Brass Radiator vs Aluminum and Plastic?



I’m looking for a replacement radiator for my 2000 Ford Explorer, 4.0L V6 SOHC. The current aluminum radiator with plastic jugs is leaking from one of the jugs. Past experience has shown that these radiators usually last 7 to 10 years before they begin to leak. I’ve had good luck in the past replacing them with a brass replacement, but was told this isn’t advisable with newer cooling systems. Why?

I once had an aluminum and plastic radiator repaired by replacing just the leaking jug, only to have the other one blow out a few months later. I was able to find a brass replacement radiator for that car, a Mazda Protege, and it outlasted the rest of the life of the car. I also have an '88 Toyota Supra, and it’s original radiator also failed, this time at the 8 year mark. It was replaced with a brass one, and I still have that car with no radiator issues.

I know it cannot be an interaction with the newer long-life coolants. I’ve used these coolants for years in my Supra and Celica with brass radiators and no problems. And these engines have aluminum heads with cast iron blocks, just like my Ford. So, what’s the real issue? Why would a brass radiator not hold up on my Ford?


I was going to pass this by until I saw the poster. Being as it is you, I will offer my first thought though have no evidence to back it up. My first thought was it somehow caused an electrical charge that a sacrificial anode could resolve.
A sacrificial anode, or sacrificial rod, is a metallic anode used in cathodic protection where it is intended to be dissolved to protect other metallic components. The more active metal is more easily oxidized than the protected metal and corrodes first (hence the term “sacrificial”); it generally must oxidize nearly completely before the less active metal will corrode, thus acting as a barrier against corrosion for the protected metal.

"Galvanic corrosion (some times called dissimilar metal corrosion) is the process by which the materials in contact with each other oxidizes or corrodes. There are three conditions that must exist for galvanic corrosion to occur. First there must be two electrochemically dissimilar metals present. Second, there must be an electrically conductive path between the two metals. And third, there must be a conductive path for the metal ions to move from the more anodic metal to the more cathodic metal. If any one of these three conditions does not exist, galvanic corrosion will not occur."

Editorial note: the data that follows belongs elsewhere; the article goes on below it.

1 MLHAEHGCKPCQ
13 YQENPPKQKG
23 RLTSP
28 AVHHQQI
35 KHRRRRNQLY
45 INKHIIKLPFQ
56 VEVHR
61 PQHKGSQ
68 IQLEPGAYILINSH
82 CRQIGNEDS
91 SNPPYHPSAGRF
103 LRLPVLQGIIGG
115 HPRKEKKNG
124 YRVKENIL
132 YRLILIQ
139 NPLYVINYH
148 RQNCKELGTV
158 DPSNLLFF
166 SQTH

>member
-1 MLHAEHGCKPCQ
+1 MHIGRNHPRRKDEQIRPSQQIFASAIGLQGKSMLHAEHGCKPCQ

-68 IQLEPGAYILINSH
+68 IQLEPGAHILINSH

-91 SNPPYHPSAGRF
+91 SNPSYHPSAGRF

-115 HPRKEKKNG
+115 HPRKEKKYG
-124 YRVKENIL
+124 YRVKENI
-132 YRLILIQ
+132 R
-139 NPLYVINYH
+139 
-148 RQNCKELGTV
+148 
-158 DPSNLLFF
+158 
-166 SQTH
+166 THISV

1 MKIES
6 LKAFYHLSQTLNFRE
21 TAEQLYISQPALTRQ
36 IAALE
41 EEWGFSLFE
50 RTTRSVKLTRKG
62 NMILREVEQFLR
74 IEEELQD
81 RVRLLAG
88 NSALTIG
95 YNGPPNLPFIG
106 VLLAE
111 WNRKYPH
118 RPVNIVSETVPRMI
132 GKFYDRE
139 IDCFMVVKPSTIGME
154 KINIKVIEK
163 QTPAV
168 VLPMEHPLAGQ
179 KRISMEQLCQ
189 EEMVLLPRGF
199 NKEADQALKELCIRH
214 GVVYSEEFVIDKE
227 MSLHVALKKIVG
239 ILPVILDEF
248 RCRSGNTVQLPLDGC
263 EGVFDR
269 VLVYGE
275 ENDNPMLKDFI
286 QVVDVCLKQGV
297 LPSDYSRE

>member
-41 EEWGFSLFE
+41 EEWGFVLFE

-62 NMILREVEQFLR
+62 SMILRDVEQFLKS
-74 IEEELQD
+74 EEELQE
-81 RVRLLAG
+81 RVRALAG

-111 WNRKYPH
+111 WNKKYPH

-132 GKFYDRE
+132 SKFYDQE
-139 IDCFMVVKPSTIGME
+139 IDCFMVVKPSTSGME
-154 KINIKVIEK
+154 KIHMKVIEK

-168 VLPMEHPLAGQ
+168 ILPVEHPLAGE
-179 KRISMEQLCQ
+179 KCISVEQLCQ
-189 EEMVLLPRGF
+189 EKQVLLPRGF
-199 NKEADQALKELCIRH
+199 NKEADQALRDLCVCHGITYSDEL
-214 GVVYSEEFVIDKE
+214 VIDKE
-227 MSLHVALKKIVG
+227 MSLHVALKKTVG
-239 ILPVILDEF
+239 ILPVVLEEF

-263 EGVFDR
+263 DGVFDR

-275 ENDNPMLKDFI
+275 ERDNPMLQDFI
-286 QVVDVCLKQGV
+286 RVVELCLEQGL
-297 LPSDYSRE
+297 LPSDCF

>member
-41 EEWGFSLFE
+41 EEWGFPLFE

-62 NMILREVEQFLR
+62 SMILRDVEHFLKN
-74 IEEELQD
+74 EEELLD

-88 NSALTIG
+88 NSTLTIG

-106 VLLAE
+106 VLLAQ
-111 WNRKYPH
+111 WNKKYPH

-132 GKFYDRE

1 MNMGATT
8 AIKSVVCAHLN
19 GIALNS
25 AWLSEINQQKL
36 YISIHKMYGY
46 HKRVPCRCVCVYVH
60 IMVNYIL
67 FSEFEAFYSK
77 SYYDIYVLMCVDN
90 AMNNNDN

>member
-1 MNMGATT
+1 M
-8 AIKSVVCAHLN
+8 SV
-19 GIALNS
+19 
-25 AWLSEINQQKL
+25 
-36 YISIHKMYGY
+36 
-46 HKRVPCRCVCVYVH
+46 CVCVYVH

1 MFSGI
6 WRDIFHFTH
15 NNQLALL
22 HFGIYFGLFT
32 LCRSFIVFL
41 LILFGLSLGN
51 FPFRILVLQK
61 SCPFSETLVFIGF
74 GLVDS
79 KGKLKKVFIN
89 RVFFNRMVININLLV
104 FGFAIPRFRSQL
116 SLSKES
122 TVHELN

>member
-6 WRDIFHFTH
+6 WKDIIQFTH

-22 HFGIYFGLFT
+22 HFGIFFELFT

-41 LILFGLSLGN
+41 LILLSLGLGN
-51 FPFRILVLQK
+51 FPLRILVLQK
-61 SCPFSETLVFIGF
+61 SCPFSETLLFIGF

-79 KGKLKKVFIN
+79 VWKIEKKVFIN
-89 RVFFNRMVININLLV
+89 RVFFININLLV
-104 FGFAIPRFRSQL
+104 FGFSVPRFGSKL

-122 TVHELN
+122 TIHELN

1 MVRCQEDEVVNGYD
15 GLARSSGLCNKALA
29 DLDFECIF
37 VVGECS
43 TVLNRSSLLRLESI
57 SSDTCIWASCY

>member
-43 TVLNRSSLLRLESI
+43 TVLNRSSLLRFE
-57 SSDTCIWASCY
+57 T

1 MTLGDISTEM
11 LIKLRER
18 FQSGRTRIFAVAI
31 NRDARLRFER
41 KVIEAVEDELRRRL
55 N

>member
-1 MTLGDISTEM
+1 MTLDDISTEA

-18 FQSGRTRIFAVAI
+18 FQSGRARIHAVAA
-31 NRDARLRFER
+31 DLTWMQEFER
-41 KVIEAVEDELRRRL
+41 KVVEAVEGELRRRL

Hope this is a jumping off point for a solution to your question


I don’t know why replacing a plastic tanked aluminum core radiator with a copper core & tank would be any more prone to problems than replacing it with an OEM. Is this an automatic tranny and is the tranny cooler built into the radiator? Perhaps that has something to do with it, although I cannot imagine what.


I had thought of this, but my older cars have the same general metal components as the Ford. Aluminum heads and cast iron blocks. I was under the impression for decades that additives in coolant prevent galvanic action from taking place as part of their corrosion-resistance package. That’s why I don’t understand the advise I was given.

Thanks for responding.


Yes, the trans cooler is built-in, but so is the trans cooler in my Toyotas. I don’t think that’s an issue either. It just baffles me.


What you’re looking at is differential coefficient expansion rate of the two different materials. Aluminum core on plastic tanks. The aluminum core is going expand at a different rate than the plastic tanks. This puts a stress on the seal between these two different materials.

With an all copper radiator, the core and tanks are made from the same material and are soldered together, so the coefficient expansion rate is the same. So no leaks.



Yes, I understand that. The question is ‘why would a brass or copper replacement tank not be reliable in modern cars over plastic and aluminum?’ The advise I was given when I asked a radiator shop about getting a brass radiator to replace the plastic and aluminum radiator that is OEM, was that brass radiators are not reliable with some modern cooling systems, like that of my Explorer. I’m just trying to get a good idea of why.

I’ve had previous problems with these plastic and aluminum radiators, and have replaced them with brass in at least three of my previous vehicles, all Japanese makes. Since I tend to keep my vehicles for extended periods of time, like my '88 Supra and '92 Celica, getting replacements that last is important to me. This same radiator man admitted that the plastic/aluminum radiators tend to only last for 7 to 10 years, which matches my experience. He was unable to tell my why the brass radiators don’t last in some applications, and I was hoping for some sort of explanation from some of the better minds on this site. Do you have any thoughts on why a brass radiator wouldn’t last in a 2000 Explorer?